The son of a wealthy businessman is kidnapped. An ominous phone call demands a ransom of money if the parents want to see their son again. It seems like the father has no choice to comply, However, he makes a radical decision. The father dramatically goes on television and declares he will not only refuse to pay the ransom, but make it a reward for the kidnappers capture!
A whirlwind drama follows as everyone reacts to this seemingly reckless decision. The police, the press, the public and his worried wife plead with her husband to pay the kidnappers. Did the father just guarantee the death of his son or will this gamble pay off.
Originally a televised stage play, Ransom! was adapted into a feature film in 1956. Starring Glenn Ford, Donna Reed, Leslie Nielsen and Robert Keith. A suspenseful, emotional yarn plays out as surrounding characters all have their own personal feelings about what the father has done and everyone awaits the final outcome.
Thirty years later in 1996 Ransom got a polished remake from director Ron Howard. The same general story is presented starring Mel Gibson, Rene Russo, Delroy Lindo and Gary Sinese. This time however the focus shifts to a game of chicken with the father of the kidnapped boy Gibson and lead kidnapper Sinese.
Upon its release it seemed most of the general audience was unaware that Howard’s film was in fact a remake. Even today most don’t know it. Unfortunately, the original film doesn’t get as much attention as it deserves. When I would tell someone of its existence and explain that Ransom ’96 is in fact a remake of an earlier film, I’ve become accustomed to the reaction that most folks are surprised and they never had any idea, nor ever heard of the ’56 film.
I take a look at both the 1956 and 1996 films.
The biggest thing that hit me was that this movie was in fact A REMAKE!
I remember when I first saw the commercial for Mel Gibbon’s Ransom on television. My friends and I were working on a computer while the TV was on in the background. There was no trailer, it was just Mel giving a monolog about how he will not pay the ransom and put it on the kidnapper’s head.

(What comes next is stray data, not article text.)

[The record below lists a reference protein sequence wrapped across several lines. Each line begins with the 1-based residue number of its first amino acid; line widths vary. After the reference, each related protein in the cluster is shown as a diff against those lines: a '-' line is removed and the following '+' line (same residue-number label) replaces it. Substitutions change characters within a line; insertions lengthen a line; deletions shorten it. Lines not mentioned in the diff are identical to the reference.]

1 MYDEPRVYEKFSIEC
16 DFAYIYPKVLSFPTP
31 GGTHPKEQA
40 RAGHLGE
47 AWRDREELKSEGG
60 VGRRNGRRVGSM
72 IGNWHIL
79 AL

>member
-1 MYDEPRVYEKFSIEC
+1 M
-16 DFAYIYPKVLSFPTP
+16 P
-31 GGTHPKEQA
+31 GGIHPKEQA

And we thought that was pretty cool.
I went and saw the movie. But if I could sum up the experience, it would be “One and Done.” Once the story played itself out, I had no motivation to see it again. Not on TV. Not on VHS, Blu-ray, or Streaming.
I’m surprised the angle of this being a remake wasn’t played up more by the usual movie shows at the time. They usually never fail to do so.
But the 50’s version of the film, does look interesting. Even if its mostly shot on one set (more or less). I’m going to have to give it a look.
What I wouldn’t give to have some of those Golden age of Hollywood screenwriters working today.
Back in late 1996, I was a senior in high school when Ron Howard’s Ransom was released. My parents and I were huge fans of the director’s work and would watch anything with Gibson and, yet, there was a genuine collective disappointment when the credits rolled. After comparing notes with some friends we went to see the movie with, we were all in agreement that after the first attempt to pay the ransom goes awry, the movie loses all of its grip and credibility. The first half was quite strong and suspenseful, but the payoff (no pun intended) was just lousy and needlessly violent, all comparisons to the 1956 original aside.
Plus, my father and I had already seen the original on TCM several years before the remake so we were a little surprised that Howard, of all people, was taking a crack at it. I was writing movie reviews for my high school newspaper and practically everyone who read my piece was shocked that the film was a remake…even a few teachers were surprised by this revelation. In fact, I recall few critics at the time pointing out this fact as they seem to be as unaware as the audience; to be fair, it had been four decades since the original. I don’t believe they even acknowledged the original in the opening or end credits which seems kind of wrong, but this is Hollywood after all. The studio no doubt didn’t care.
Even though I haven’t seen the film since its release, I highly doubt my feelings would change with a re-watch; besides, the original is a still lot more satisfying in its story and compelling in its performances. After watching your Recon, I’m inclined to believe that I would cringe at Sinise’s supposedly fool-proof plan; watching those scenes with him again made him look like a real idiot, particularly with his ragtag posse of kidnappers who all seemed to be just clueless stereotypes. On top of all that, I’ve never liked Rene Russo..never; would take Ford/Reed over Gibson/Russo any day of the week (in fact, I thought she was the weakest part of those Lethal Weapon sequels).
Terrific review, very well presented!